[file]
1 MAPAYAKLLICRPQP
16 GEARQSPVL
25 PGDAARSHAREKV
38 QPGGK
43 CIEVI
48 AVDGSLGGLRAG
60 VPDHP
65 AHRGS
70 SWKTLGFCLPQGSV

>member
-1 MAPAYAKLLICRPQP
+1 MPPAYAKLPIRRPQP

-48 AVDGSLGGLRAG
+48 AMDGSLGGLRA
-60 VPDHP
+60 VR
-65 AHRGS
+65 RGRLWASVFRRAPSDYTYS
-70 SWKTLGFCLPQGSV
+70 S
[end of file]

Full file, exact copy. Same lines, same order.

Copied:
1 MAPAYAKLLICRPQP
16 GEARQSPVL
25 PGDAARSHAREKV
38 QPGGK
43 CIEVI
48 AVDGSLGGLRAG
60 VPDHP
65 AHRGS
70 SWKTLGFCLPQGSV

>member
-1 MAPAYAKLLICRPQP
+1 MPPAYAKLPIRRPQP

-48 AVDGSLGGLRAG
+48 AMDGSLGGLRA
-60 VPDHP
+60 VR
-65 AHRGS
+65 RGRLWASVFRRAPSDYTYS
-70 SWKTLGFCLPQGSV
+70 S